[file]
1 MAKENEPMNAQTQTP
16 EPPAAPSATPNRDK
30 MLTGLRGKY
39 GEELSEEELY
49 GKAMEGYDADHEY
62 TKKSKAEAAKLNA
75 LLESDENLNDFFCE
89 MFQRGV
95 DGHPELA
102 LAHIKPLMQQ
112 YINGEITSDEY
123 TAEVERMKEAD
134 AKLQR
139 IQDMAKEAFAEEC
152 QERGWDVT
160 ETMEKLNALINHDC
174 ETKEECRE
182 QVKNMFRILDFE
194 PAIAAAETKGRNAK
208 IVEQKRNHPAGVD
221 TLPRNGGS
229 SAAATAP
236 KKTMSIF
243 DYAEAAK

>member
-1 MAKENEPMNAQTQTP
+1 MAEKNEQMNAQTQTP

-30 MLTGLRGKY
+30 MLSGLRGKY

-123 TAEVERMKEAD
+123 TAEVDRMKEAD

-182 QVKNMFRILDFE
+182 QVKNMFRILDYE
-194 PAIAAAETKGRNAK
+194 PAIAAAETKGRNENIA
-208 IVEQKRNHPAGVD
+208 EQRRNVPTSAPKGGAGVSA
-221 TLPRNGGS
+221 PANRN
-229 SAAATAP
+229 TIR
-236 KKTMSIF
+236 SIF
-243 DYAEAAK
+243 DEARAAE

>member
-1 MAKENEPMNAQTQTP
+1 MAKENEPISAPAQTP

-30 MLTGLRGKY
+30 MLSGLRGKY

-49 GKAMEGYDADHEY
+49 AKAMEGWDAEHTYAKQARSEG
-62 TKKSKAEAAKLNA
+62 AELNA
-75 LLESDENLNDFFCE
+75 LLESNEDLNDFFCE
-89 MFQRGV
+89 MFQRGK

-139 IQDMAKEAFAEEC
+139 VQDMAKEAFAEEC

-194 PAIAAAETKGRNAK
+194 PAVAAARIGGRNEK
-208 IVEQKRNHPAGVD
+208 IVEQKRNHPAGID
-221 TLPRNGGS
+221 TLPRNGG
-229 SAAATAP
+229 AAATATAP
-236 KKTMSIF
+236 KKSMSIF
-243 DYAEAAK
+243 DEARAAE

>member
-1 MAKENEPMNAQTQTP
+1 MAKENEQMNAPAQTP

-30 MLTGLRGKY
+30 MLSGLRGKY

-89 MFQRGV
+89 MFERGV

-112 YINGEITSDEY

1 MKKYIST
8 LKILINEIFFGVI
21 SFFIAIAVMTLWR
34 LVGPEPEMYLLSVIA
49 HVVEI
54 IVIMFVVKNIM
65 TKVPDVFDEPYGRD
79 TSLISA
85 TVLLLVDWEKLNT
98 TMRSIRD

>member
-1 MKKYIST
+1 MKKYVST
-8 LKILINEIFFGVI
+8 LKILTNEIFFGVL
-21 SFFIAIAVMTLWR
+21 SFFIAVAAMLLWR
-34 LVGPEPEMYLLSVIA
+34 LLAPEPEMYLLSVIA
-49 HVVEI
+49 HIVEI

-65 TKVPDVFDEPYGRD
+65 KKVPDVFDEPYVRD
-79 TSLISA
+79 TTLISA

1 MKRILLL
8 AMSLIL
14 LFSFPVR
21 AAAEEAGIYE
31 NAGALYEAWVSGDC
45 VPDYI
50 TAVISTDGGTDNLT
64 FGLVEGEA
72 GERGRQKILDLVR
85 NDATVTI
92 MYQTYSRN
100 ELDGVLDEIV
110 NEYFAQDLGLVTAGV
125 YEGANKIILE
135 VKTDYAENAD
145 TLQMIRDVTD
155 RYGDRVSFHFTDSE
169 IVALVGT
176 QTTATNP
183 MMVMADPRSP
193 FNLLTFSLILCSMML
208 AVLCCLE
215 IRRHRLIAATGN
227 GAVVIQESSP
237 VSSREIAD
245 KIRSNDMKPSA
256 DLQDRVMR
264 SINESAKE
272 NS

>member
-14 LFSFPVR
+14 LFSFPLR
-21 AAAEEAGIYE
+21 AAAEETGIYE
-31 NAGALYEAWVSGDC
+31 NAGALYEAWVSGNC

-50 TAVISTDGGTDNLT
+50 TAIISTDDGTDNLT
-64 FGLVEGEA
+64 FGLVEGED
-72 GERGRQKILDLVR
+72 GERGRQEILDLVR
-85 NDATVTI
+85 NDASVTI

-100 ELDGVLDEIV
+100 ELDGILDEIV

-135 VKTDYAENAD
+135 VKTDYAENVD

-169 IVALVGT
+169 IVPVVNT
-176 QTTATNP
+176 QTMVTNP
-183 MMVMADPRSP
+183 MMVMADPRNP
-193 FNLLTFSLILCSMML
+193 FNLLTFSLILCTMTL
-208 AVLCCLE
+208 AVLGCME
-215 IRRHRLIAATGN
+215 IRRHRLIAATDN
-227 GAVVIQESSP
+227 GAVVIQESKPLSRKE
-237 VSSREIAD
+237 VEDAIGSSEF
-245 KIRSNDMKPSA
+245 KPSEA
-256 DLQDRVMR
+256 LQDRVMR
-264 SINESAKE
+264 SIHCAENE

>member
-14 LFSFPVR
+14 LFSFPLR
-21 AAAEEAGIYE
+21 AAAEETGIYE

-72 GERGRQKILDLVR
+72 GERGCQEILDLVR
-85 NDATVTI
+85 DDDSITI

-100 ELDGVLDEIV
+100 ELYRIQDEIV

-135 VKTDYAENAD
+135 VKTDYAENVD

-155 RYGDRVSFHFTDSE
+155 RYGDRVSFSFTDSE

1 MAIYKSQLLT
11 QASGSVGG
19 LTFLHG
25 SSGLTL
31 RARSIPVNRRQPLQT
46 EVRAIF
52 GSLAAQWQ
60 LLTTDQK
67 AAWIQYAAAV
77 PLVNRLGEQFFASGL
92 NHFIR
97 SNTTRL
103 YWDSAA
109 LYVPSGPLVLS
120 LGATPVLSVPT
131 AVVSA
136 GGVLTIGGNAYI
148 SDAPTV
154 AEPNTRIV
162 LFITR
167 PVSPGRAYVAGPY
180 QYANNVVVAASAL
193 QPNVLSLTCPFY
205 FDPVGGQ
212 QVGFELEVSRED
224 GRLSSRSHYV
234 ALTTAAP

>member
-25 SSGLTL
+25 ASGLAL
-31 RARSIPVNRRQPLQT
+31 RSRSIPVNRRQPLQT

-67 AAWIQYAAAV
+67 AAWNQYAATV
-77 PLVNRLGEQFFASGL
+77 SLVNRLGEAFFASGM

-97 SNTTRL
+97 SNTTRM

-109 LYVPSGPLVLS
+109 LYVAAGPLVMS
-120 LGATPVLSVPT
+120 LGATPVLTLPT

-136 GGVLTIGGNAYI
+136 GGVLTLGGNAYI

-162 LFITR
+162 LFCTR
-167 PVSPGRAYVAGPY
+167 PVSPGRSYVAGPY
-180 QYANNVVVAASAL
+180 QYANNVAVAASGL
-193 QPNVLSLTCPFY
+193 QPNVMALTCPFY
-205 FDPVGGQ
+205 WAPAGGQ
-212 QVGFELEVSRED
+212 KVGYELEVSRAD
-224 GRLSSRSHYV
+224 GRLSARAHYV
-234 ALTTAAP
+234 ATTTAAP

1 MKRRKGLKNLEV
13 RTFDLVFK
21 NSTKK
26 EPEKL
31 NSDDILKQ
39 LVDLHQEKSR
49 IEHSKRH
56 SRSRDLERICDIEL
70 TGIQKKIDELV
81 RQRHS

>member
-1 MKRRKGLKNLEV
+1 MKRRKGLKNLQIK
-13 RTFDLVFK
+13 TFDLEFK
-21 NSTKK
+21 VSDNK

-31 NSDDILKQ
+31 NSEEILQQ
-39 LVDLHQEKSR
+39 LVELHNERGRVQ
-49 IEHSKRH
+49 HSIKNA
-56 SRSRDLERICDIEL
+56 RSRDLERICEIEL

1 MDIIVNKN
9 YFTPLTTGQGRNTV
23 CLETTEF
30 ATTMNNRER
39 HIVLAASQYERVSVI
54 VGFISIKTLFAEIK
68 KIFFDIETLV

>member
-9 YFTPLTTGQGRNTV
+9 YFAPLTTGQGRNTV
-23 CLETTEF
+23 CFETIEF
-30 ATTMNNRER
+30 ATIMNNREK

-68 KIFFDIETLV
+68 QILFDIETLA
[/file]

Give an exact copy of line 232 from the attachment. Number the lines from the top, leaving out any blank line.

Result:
+120 LGATPVLTLPT